How to Use Analytics in Slack

Slack does not have much of a learning curve for a standard user, but it can be much more difficult to work with as an administrator. Administrators must use Slack as a standard user, but they must also set up the server so that it's maintainable and usable for all users on the platform. In addition to administrating the Slack server, administrators can also get analytics to identify any issues and get statistics on the way users interact with the server.

Managing Members

Whether it's inviting or removing users, administrators are responsible for the users that have access to the server. Administrators can also give permissions to standard users to help with managing the server and its channels. All administration menu options can be found in the dropdown when you click the server name. Click the "Administration" menu option to see a submenu. The "Apps" submenu option opens the same window that you used to install third-party apps. In this window, you can remove the apps that you no longer need or install additional ones.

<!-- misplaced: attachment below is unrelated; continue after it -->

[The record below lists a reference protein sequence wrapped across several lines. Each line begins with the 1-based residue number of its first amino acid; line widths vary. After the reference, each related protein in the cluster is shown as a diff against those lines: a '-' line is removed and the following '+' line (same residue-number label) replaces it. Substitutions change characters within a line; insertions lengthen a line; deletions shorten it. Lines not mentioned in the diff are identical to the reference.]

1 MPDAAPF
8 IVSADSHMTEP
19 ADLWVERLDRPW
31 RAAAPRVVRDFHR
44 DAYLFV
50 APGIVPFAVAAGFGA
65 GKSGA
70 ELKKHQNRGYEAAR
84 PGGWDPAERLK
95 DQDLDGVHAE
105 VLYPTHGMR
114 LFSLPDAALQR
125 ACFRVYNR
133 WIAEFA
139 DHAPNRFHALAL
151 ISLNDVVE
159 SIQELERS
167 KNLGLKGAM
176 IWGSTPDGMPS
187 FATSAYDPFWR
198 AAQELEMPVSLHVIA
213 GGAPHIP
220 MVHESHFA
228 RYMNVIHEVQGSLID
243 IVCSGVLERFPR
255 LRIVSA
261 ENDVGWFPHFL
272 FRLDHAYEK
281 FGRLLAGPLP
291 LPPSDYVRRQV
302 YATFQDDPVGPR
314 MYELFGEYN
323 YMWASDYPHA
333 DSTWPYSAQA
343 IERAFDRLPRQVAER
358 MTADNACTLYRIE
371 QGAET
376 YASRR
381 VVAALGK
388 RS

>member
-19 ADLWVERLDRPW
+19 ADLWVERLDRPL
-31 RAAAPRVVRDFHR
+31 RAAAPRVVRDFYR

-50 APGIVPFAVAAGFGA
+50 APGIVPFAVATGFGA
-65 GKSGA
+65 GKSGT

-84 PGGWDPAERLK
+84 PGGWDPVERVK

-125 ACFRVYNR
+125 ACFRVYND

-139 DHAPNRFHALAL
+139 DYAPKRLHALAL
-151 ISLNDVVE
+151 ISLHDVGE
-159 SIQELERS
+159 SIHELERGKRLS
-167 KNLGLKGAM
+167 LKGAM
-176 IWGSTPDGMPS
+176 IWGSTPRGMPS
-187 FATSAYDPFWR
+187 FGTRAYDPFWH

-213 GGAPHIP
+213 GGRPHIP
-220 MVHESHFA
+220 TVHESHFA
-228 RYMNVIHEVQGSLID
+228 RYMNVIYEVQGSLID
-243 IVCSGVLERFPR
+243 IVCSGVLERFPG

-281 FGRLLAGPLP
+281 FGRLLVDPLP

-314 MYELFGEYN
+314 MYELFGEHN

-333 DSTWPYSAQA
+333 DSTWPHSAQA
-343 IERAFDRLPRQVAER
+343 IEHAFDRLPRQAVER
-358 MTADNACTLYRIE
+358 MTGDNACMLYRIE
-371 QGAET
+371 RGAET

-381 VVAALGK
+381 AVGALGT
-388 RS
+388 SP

The "Administration" menu is only available to administrators, so no standard users can access these windows without the administrator giving them permissions. In the submenu that displays, you see three options. These three submenu options are where you manage the basic setup of your Slack server.

Click the "Manage Users" option to open a new tab that will help you manage user permissions and invitations. You can change users to standard users, administrators and even promote them to owner of the server. Revoking access to users in this window will remove the account from the Slack server workspace. When the window opens, you first see a list of users with access to your server.

If a user has not accepted an invitation yet, it will be indicated in the "Account type" column. Should a user not accept an invite, you can resend the invitation by clicking the button labeled "." in the far-right column. Click "Resend Invitation" to send another one to the user's email account. You can also revoke the invitation so that the link will not work should the user later accept it.

The first user in the list is labeled as the "Primary Owner," which is the main administrator. You cannot remove or uninvite the primary owner, but the primary owner can pass ownership to another user. To see every option available in user settings, click the "." button next to any user in the list.